Hillsborough: Result of lazy 1980s prejudices


The families of the victims want fresh inquests and criminal charges

If Wednesday was about truth, today is about justice. The report of the Hillsborough Independent Panel opens up a new path down which the campaigners are set to march.

There is now a very real possibility of prosecutions of police officers or others found to have been involved in the systematic amendment of key statements to the original Taylor inquiry in 1989. A case could be made that this was an attempt to pervert the course of justice, trying to airbrush out the evidence of potentially criminal negligence.

It seems likely that the attorney general will apply for the original inquest into the tragedy to be quashed and a new one opened. Were that fresh hearing to come to a different conclusion to the accidental death verdict recorded at the time, that might also open the way to criminal prosecutions.

There have been suggestions that Sheffield Wednesday FC and the city's council might face allegations of corporate manslaughter, were it to be demonstrated that they were criminally negligent in failing to protect the fans that fateful Saturday.

Jack Straw: Thatcher's government created a "culture of impunity" in the police force at the time

The former Labour Home Secretary Jack Straw said on Thursday it was "a matter of great regret" that he did not do more during his time in office to investigate the claims of the Hillsborough campaigners, while arguing that it was the Conservative Thatcher government which had created a "culture of impunity" within the police.

Interestingly, a letter from Mr Straw among the 450,000 pages scrutinised by the independent panel suggests he was not immune to that culture. He wrote to the then Attorney General John Morris in early 1998, just as Lord Justice Stuart-Smith's report was due to recommend no new inquiry into Hillsborough. Below is an excerpt.

1998 letter from Jack Straw to John Morris

PDF download 1998 letter from Jack Straw to John Morris[53.7KB]

Referring to the amendment of statements by South Yorkshire Police, Mr Straw said: "There are bound to be questions, however, about whether anything in this process might amount to misconduct of a criminal or disciplinary nature. Lord Justice Stuart-Smith considers it would not. It would in theory be possible to instigate a further police investigation to confirm this conclusively, but I think the outcome would be a foregone conclusion, and I do not consider that such an investigation should be instigated."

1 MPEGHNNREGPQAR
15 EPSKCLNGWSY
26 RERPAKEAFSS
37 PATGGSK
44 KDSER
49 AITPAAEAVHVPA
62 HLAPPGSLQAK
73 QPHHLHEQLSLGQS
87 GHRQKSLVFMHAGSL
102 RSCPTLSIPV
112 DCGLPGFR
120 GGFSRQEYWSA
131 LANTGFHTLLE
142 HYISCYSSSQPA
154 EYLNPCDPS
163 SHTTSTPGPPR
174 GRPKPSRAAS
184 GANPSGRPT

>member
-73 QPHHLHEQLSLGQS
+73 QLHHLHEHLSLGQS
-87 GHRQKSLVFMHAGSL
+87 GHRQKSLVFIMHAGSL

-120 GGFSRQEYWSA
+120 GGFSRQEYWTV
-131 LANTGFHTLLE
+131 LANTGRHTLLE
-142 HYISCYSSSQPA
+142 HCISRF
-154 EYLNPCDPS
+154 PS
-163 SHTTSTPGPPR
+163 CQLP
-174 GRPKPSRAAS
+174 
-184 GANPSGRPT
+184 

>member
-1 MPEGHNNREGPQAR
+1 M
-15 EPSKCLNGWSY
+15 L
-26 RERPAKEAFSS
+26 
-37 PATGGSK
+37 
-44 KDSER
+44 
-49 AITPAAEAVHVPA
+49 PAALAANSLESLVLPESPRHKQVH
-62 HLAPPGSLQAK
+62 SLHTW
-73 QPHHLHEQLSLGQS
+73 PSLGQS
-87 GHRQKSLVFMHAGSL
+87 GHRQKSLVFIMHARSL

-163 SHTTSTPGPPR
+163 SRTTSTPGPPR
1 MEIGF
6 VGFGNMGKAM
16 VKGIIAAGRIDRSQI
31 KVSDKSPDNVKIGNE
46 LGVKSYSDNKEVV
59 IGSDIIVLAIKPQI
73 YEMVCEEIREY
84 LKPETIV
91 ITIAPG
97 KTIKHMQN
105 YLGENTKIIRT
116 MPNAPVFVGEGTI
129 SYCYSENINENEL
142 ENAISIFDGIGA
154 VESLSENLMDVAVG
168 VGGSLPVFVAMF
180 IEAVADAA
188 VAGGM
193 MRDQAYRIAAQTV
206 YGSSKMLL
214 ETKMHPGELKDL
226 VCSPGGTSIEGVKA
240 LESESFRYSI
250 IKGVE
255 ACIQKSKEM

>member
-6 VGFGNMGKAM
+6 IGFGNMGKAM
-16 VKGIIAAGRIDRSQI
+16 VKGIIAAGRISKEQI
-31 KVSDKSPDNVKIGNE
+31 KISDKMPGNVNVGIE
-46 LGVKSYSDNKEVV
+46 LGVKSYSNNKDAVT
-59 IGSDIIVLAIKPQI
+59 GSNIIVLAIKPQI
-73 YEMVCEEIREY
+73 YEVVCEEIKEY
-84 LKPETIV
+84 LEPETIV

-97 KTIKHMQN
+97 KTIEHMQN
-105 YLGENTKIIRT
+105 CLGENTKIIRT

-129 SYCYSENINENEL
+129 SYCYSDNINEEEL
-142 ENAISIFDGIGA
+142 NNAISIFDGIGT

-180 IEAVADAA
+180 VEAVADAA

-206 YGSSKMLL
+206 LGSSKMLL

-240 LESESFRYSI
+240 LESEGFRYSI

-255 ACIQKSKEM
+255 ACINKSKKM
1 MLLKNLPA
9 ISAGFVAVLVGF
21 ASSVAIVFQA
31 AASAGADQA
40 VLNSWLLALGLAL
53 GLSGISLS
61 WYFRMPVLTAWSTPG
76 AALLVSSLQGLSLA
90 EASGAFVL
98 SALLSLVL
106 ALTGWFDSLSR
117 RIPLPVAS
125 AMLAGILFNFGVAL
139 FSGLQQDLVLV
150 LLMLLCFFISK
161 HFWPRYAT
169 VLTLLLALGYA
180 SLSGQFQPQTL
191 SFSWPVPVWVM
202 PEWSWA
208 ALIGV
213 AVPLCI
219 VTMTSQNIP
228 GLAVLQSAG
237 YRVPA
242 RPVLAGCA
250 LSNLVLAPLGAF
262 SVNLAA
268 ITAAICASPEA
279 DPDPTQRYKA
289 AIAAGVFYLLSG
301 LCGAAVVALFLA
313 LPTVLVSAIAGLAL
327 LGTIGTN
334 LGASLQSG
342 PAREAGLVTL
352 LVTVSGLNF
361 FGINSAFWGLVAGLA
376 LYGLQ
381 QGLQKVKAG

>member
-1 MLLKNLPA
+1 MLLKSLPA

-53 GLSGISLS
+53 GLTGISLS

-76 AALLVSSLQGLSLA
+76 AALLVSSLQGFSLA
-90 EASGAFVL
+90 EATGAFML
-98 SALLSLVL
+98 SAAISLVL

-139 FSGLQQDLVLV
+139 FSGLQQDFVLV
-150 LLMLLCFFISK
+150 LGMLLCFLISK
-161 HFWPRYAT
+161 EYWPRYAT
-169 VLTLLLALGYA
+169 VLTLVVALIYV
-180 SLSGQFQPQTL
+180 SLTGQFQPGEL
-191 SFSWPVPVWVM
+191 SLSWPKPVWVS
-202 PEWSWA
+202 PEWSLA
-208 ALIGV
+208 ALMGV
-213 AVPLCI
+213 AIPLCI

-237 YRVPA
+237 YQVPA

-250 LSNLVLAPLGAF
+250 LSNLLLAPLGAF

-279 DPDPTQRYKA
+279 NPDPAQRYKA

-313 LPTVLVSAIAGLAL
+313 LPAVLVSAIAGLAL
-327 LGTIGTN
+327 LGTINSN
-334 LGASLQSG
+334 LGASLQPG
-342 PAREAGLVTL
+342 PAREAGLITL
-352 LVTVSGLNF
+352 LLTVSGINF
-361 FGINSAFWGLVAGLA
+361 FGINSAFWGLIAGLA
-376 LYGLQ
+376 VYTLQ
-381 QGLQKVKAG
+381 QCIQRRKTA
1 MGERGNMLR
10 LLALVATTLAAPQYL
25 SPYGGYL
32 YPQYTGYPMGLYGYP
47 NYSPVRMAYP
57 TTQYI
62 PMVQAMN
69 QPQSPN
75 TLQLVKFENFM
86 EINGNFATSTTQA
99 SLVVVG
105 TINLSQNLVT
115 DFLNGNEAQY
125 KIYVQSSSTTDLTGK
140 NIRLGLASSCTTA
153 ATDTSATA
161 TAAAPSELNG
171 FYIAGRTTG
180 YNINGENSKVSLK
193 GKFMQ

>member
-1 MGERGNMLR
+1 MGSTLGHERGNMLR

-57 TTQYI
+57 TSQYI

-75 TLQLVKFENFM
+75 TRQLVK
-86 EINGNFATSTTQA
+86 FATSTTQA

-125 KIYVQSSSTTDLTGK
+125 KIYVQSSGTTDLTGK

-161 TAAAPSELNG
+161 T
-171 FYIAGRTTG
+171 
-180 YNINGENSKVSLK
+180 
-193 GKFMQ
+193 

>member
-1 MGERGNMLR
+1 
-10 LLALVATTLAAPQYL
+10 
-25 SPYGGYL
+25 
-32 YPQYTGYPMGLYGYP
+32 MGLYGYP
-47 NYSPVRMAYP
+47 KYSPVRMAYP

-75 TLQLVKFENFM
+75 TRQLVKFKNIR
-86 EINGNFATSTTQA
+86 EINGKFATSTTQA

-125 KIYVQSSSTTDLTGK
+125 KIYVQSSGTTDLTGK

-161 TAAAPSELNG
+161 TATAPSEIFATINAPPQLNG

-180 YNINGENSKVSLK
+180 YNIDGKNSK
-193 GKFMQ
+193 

The disaster and its despicable aftermath were the consequences of lazy 1980s prejudice: that football was the preserve of yobs and drunks (this was an era when managing football crowds saw public order put before public safety) and that Liverpool was the city of rebels and chancers, with a reputation for harbouring a grievance.

It was useful for the authorities that there was a grain of truth in these simplistic portraits, caricatures that could be exploited by those engaged in official calumny.

Mark Easton on the devastating verdict on the police and emergency services

Even 10 years on when New Labour was looking to challenge what they saw as the crusty old establishment, the home secretary dismissed Liverpool's desperate pleas for a judicial inquiry.

Today those frames of reference have completely altered. Football, for all its faults, has won its reputation as "the beautiful game" and Liverpool can proudly boast it is a city of European culture.

The Hillsborough disaster and the fight for justice is now a tale that will be woven into the folk history of our islands. But it is a narrative that will be adapted to fit two competing liturgies.

More on the Hillsborough papers

Names and ages of the victims on a memorial

For some, it represents a rare and famous victory in the epic struggle of the down-trodden working class against a corrupt and contemptuous elite. In parts of Liverpool and beyond, the dead of Hillsborough will be held up as martyrs to the cause of British socialism.

For others, the story is about the spirit of the individual against an arrogant state machine, the citizen who takes on the system. Through this prism, the 23-year long march for justice for the 96 will be held up as a victory for British liberal values.